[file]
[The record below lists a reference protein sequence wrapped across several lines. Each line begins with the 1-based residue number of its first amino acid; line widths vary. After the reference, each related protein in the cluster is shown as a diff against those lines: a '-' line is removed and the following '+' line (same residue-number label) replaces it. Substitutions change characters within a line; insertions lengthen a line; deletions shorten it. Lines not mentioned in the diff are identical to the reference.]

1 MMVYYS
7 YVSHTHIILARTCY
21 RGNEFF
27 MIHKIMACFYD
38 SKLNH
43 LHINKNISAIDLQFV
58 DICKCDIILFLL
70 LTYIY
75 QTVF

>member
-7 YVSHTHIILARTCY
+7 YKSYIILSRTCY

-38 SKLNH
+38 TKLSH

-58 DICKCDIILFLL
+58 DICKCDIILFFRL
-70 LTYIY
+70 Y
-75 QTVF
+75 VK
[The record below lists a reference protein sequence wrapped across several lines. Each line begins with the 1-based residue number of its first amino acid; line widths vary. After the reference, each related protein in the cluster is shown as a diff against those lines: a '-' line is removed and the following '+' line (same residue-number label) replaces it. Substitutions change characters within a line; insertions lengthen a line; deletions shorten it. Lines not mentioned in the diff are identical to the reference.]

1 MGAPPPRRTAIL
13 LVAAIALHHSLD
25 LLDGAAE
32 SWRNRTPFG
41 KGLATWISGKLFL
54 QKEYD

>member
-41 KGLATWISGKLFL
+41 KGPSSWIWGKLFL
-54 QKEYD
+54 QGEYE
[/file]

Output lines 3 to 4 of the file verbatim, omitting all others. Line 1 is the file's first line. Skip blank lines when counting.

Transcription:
7 YVSHTHIILARTCY
21 RGNEFF